28 March 2012

Dug! Rows! You two get in here!

Some proper and common noun pairs are homophones/heterographs (sound alike; written differently). When the proper noun is a person's given name, we're generally oblivious to the common noun meaning. If you haven't nodded off yet, see what I mean:

Carin' and Sharin' sure
make a cute lesbian couple!
Here's Carolin' now.
Her husband and parents
  are a-carolin', too.
Do you know women named Carin' and Sharin'? Such sweet names. . . . 

How about Carolin'? As in:  Deck the Halls. 

Well, what did they expect  
when they named her Blare?

Less festive but no less illustrative:  Blare and Die. Yes, it appears that even when choosing the baby's name parents don't always pick up on this. There are parents who would heedlessly call their little girl Die.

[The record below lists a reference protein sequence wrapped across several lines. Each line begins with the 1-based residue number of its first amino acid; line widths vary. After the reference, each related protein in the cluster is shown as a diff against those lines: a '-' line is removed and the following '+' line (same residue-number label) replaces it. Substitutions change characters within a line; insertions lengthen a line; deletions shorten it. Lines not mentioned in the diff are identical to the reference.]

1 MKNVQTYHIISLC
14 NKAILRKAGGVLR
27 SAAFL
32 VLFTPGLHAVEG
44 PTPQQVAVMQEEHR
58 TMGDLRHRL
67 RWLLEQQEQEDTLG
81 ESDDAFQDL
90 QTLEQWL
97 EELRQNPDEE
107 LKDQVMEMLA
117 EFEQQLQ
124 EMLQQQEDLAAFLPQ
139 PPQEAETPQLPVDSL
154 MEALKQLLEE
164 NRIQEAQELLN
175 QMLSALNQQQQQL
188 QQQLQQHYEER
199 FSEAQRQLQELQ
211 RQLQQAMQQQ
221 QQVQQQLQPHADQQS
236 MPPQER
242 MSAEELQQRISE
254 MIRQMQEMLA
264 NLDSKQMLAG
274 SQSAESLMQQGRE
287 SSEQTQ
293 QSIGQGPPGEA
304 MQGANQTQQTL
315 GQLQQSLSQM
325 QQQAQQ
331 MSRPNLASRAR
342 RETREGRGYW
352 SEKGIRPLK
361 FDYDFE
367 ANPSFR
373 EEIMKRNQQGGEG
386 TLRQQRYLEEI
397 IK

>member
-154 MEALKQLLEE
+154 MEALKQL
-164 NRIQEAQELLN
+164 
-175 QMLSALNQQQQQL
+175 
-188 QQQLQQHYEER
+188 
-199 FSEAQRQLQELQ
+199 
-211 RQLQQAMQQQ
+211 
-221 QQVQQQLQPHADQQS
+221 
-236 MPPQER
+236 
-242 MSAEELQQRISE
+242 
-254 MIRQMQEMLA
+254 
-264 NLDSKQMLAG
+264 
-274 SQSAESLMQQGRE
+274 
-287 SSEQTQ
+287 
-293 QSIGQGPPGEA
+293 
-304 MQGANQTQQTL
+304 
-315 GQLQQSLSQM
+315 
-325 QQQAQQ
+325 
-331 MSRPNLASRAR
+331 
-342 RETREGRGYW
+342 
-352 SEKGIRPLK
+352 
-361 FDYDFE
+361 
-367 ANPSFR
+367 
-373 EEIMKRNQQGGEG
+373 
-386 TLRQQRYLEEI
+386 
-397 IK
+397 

Princess . . .
 [Brief editorial: How many times 
had she asked, Please retreat?
And these were people she'd known
for years, that hunted her down.]  

For guy names, let's start with Pall. 
Quite diminished.
Need I say more? 

   And how about poor Wane?  

Additional examples: 
Less, Kneel, and of course the twins, Decks and Wrecks. 

"Less is More."(There's Less now, on the left.)

Decks and Wrecks after an afternoon at 
McDonald's Playhouse.  Sadly, they are banned 
for a length of time still to be determined.

Hey, Kneel! How's 
it goin', buddy?


Final note (if you're still with me):  I thought of a name, really a nickname, that cues most English speakers to pick up on both meanings. Except for some astonishingly clueless parents . . . who could have gone with Rich. Or Rick.


  1. You are obsessed with names, why?

  2. I'm obsessed with words. Language, more generally.